Gun ownership is common in the United States, thanks to the second amendment, but regulations on their purchase and use differ state by state. A recently released study shows how gun deaths may be affected by these regulations. KDLG’s Chase Cavanaugh has more.
The Violence Policy Center in DC has released a study on firearm deaths in America. They analyzed the amount of gun deaths per 100,000 people, which includes homicides, suicides, and deaths from accidental discharge. According to VPC Executive Director Josh Sugarmann, the study’s conclusions were distinct.
"What we’ve found consistently year after year is that states that have lax gun laws and high rates of gun ownership have the highest rates of overall gun death and the states that have lower rates of gun ownership and more effective and more comprehensive gun laws are always at the bottom as far as the overall rate of gun death."
The top 3 states for gun deaths are Louisiana, Mississippi, Alaska, with Alaska having 17.4 deaths per 100,000 and 60.2% of households owning firearms. By contrast, the 3 states with the lowest amount of deaths were Rhode Island, Hawaii, and Massachusetts. The states with the most deaths don’t outright lack gun laws, but Sugarmann says they could use more.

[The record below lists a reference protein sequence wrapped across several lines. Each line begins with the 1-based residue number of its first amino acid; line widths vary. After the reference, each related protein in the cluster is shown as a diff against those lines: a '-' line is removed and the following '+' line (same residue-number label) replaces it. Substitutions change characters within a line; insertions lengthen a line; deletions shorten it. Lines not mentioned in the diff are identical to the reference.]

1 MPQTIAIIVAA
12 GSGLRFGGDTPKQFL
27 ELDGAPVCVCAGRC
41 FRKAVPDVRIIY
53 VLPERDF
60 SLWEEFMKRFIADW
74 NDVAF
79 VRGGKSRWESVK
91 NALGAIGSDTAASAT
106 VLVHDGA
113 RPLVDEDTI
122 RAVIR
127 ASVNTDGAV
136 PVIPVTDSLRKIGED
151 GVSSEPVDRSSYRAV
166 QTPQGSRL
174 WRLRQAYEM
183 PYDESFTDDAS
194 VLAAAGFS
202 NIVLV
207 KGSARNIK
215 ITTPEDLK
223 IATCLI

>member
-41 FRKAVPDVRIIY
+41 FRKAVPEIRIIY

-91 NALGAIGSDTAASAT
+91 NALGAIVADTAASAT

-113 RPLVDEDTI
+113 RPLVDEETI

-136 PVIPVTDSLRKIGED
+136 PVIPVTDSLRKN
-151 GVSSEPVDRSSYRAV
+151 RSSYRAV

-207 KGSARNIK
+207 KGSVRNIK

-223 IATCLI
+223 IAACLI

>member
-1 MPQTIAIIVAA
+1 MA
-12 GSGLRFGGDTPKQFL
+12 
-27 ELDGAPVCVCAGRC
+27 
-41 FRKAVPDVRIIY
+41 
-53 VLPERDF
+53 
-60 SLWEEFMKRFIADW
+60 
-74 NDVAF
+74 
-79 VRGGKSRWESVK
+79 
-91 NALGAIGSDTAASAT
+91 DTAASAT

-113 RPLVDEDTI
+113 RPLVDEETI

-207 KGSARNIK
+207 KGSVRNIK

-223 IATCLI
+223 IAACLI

"Generally speaking, they have no additional standards beyond what is required as far as the Federal Standards. Essentially, if you want to buy a gun from a gun dealer, you go through a background check, the instant check, and if you pass, you can get the firearm, and there are prohibitions on who can own a firearm; there are prohibited categories. I think a lot of it is not really taking that next step to expand things like background checks to make sure those who are in prohibited categories can't go outside the gun dealer system, to look at the types of guns that are being purchased and how they're being used, things like assault weapons. Certainly there's a wide range of accepted approaches that other states have adopted that can hel prevent gun violence, that most of these states n0t only have refused to look at, but sometimes actively dismiss."
Though acknowledging citizens of these states as being knowledgeable about the guns they own, he says that doesn’t mean there isn’t a problem.
"A lot of times, states like Alaska, or Louisiana and Missisipi, we talk about gun death. The immediate response is "we know guns, we respect guns, we have a lot of guns, we don't have a gun problem." The first three are correct, but the fact is Alaska and the other states have a very severe gun problem, and one of the goals of this study year after year is to focus public attention on this issue and break down these myths that we hear all the time."
The full study is available at VPC’s website.